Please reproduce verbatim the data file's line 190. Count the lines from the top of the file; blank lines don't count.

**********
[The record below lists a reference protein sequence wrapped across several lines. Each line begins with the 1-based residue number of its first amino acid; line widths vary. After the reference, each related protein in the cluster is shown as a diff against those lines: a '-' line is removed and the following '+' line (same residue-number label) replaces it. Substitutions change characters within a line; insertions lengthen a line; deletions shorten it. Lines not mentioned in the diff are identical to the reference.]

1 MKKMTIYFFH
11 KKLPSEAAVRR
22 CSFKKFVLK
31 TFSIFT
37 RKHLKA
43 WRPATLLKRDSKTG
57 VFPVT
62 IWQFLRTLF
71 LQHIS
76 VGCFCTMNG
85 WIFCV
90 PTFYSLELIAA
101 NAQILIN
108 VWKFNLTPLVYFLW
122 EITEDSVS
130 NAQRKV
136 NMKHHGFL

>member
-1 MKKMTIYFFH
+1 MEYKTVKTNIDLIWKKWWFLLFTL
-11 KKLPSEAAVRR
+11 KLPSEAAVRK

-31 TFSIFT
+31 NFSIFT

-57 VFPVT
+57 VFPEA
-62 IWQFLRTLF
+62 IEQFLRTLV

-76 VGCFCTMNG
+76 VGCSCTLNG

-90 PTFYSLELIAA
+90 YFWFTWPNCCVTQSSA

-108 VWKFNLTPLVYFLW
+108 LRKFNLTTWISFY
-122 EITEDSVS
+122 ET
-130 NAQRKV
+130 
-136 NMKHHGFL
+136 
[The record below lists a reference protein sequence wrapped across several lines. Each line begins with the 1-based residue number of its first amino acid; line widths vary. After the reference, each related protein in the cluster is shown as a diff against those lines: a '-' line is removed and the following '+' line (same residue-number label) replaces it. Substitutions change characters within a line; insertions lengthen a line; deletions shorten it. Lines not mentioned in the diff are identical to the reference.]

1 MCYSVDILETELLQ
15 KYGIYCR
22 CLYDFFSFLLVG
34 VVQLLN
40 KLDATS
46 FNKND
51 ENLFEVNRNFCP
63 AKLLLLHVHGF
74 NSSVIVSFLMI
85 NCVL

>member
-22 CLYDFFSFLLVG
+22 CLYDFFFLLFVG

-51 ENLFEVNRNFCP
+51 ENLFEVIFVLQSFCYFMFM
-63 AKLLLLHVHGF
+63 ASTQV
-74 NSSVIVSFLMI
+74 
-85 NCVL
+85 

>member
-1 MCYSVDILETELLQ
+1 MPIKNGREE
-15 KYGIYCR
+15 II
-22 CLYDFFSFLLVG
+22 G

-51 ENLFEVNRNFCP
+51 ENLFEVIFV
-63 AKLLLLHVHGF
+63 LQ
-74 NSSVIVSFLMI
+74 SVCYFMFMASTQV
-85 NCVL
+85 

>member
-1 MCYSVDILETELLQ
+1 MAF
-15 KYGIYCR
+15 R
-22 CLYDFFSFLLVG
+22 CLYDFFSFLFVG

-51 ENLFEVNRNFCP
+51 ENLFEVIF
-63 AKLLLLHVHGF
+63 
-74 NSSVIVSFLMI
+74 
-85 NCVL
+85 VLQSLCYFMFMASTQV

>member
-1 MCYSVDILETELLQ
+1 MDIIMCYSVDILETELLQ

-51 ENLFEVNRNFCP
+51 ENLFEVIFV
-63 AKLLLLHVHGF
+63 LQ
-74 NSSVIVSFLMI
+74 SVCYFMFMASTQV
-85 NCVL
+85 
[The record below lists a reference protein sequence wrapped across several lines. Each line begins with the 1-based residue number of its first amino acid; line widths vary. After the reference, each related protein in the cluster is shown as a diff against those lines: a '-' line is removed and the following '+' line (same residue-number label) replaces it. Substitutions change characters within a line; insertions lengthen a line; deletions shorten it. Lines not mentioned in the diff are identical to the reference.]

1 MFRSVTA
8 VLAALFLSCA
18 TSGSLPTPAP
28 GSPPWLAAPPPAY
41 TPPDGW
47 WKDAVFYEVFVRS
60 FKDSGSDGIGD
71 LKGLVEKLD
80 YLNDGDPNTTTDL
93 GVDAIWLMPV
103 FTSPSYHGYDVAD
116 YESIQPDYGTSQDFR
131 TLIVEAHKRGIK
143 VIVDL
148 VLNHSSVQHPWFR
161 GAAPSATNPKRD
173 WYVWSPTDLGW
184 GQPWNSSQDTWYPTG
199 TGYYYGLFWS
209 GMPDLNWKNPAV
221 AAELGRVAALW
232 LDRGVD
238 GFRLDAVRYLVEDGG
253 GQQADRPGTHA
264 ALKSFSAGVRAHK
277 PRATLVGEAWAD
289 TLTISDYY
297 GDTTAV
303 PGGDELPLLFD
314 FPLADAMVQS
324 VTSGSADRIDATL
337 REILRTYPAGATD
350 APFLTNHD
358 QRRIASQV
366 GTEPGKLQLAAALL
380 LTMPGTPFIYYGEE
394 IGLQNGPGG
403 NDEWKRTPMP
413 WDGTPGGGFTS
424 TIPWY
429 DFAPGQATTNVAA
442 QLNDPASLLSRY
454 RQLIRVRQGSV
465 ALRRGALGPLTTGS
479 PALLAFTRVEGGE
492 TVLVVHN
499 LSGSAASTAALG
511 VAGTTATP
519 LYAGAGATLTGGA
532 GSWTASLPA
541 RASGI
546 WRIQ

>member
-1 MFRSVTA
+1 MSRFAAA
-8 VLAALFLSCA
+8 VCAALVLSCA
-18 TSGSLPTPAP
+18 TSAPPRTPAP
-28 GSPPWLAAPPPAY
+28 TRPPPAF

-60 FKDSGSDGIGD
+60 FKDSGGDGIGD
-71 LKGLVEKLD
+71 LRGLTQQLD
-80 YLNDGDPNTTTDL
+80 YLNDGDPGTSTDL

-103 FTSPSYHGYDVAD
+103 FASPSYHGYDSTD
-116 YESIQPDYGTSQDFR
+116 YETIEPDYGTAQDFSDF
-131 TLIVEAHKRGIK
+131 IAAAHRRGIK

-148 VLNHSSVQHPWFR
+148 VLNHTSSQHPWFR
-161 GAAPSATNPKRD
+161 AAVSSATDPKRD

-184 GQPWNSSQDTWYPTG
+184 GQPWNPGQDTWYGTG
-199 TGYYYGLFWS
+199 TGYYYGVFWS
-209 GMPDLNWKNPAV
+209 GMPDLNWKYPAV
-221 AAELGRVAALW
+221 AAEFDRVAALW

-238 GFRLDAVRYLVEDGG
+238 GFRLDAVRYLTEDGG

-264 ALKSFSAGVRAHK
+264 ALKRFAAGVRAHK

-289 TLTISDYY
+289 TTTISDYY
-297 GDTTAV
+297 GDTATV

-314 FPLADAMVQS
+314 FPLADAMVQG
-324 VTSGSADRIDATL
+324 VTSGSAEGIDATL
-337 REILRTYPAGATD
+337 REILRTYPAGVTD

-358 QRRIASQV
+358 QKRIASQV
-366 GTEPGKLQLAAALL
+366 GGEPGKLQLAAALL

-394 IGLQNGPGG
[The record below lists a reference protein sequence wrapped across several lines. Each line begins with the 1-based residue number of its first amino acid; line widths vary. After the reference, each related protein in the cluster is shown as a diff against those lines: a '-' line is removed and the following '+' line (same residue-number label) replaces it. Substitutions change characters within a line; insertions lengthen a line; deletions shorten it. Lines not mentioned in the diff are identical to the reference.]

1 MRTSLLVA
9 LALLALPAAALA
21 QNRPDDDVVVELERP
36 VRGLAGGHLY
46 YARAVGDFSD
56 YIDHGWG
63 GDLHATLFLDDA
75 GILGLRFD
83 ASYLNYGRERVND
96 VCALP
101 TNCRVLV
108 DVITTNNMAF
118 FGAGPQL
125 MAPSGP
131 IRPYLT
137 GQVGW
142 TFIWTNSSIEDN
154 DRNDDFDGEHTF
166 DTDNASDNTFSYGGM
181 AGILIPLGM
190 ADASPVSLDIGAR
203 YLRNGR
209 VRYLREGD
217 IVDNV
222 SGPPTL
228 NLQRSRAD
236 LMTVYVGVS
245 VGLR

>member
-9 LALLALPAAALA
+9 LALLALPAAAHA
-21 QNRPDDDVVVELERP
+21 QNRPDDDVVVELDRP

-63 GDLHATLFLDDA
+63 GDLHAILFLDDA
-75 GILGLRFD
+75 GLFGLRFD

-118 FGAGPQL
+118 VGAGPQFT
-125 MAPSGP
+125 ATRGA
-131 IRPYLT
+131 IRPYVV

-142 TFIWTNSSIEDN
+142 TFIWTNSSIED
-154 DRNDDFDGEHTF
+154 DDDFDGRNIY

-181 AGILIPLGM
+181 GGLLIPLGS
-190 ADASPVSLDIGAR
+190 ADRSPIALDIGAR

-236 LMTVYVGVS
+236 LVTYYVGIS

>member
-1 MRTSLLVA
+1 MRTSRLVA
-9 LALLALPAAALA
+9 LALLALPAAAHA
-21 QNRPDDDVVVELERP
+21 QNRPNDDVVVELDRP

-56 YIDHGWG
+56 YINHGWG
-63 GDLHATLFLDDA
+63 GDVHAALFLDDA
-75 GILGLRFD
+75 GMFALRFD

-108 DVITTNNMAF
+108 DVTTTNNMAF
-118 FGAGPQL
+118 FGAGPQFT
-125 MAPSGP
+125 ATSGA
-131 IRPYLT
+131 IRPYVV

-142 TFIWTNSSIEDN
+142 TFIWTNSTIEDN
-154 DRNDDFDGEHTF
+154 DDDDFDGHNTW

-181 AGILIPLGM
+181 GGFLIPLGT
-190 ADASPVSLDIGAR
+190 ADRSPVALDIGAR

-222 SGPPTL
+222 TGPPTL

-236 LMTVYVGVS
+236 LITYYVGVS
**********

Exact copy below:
+221 AAEFDRVAALW